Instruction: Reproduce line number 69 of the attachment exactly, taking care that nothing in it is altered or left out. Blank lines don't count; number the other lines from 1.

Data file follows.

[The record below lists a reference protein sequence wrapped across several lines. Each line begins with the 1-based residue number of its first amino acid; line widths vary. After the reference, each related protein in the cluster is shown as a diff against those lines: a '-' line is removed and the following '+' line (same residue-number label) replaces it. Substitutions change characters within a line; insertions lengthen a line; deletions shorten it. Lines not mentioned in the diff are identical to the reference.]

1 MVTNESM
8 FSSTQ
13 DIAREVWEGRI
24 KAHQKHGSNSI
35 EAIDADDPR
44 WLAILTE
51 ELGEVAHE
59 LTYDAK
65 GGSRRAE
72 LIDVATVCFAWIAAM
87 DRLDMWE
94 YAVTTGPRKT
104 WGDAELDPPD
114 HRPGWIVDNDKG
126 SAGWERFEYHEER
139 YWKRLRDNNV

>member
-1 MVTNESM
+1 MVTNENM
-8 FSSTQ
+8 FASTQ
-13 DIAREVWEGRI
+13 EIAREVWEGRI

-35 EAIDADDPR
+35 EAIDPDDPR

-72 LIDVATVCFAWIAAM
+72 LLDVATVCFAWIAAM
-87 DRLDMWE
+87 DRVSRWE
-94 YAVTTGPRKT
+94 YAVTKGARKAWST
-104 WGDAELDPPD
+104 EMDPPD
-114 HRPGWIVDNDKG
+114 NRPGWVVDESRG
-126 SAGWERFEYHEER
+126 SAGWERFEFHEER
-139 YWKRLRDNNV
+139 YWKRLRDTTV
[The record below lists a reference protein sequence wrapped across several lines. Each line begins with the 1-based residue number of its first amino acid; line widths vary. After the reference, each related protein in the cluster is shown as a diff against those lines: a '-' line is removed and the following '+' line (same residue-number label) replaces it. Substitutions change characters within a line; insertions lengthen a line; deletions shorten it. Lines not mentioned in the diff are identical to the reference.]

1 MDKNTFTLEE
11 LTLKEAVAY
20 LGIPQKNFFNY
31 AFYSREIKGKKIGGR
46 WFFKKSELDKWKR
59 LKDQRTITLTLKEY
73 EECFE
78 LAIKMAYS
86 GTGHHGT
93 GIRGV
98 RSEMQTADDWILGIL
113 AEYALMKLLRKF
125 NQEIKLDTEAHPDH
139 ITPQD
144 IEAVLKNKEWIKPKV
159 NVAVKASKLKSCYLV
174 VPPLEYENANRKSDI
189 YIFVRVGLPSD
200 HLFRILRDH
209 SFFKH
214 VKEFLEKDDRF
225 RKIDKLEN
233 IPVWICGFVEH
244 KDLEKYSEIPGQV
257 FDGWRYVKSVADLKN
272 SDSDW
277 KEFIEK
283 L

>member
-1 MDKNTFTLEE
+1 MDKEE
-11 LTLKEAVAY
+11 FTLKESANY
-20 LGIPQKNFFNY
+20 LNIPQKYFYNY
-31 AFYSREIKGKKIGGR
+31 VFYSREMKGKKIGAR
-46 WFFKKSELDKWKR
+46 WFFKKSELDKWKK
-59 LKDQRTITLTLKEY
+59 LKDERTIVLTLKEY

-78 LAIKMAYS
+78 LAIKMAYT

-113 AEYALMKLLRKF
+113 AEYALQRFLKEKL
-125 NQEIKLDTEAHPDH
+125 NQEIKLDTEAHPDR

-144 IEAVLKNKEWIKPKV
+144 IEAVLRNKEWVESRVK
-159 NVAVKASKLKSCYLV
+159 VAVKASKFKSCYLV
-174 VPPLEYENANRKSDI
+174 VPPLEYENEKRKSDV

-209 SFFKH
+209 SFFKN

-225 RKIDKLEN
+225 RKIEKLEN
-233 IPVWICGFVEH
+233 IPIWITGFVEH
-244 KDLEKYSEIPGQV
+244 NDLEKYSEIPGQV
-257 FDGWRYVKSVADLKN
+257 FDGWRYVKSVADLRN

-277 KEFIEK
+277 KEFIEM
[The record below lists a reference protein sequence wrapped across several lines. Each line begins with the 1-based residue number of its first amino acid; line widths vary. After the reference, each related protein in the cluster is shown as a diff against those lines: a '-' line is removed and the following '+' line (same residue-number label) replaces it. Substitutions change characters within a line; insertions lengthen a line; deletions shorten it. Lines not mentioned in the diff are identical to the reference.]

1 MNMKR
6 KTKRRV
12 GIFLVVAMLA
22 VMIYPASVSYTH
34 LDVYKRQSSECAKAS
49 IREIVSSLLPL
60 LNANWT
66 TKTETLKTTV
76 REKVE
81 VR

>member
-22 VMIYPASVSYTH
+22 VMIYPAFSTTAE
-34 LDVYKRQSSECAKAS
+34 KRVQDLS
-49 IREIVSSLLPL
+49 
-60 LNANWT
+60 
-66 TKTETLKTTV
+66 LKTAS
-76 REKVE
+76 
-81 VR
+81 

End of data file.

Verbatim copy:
283 L